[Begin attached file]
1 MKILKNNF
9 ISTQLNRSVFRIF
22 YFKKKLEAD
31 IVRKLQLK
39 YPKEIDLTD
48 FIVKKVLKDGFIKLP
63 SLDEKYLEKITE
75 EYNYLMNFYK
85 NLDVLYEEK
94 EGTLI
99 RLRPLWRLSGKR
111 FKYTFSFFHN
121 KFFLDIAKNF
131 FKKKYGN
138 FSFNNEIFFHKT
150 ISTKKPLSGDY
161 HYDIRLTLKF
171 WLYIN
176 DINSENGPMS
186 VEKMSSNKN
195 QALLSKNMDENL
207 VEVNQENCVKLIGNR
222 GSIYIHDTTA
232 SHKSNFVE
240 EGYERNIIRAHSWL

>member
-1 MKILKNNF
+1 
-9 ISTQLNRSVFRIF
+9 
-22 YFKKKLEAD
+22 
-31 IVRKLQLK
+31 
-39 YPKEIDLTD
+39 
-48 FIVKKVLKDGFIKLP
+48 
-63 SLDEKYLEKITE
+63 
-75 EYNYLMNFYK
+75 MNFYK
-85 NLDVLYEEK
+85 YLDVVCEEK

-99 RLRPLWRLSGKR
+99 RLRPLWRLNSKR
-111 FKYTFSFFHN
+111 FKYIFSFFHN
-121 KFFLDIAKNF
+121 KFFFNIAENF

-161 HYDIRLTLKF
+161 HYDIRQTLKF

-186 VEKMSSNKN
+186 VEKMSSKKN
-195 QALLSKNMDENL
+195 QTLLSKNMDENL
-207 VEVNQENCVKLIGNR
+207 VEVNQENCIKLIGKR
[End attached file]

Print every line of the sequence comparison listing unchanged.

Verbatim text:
1 MKILKNNF
9 ISTQLNRSVFRIF
22 YFKKKLEAD
31 IVRKLQLK
39 YPKEIDLTD
48 FIVKKVLKDGFIKLP
63 SLDEKYLEKITE
75 EYNYLMNFYK
85 NLDVLYEEK
94 EGTLI
99 RLRPLWRLSGKR
111 FKYTFSFFHN
121 KFFLDIAKNF
131 FKKKYGN
138 FSFNNEIFFHKT
150 ISTKKPLSGDY
161 HYDIRLTLKF
171 WLYIN
176 DINSENGPMS
186 VEKMSSNKN
195 QALLSKNMDENL
207 VEVNQENCVKLIGNR
222 GSIYIHDTTA
232 SHKSNFVE
240 EGYERNIIRAHSWL

>member
-1 MKILKNNF
+1 
-9 ISTQLNRSVFRIF
+9 
-22 YFKKKLEAD
+22 
-31 IVRKLQLK
+31 
-39 YPKEIDLTD
+39 
-48 FIVKKVLKDGFIKLP
+48 
-63 SLDEKYLEKITE
+63 
-75 EYNYLMNFYK
+75 MNFYK
-85 NLDVLYEEK
+85 YLDVVCEEK

-99 RLRPLWRLSGKR
+99 RLRPLWRLNSKR
-111 FKYTFSFFHN
+111 FKYIFSFFHN
-121 KFFLDIAKNF
+121 KFFFNIAENF

-161 HYDIRLTLKF
+161 HYDIRQTLKF

-186 VEKMSSNKN
+186 VEKMSSKKN
-195 QALLSKNMDENL
+195 QTLLSKNMDENL
-207 VEVNQENCVKLIGNR
+207 VEVNQENCIKLIGKR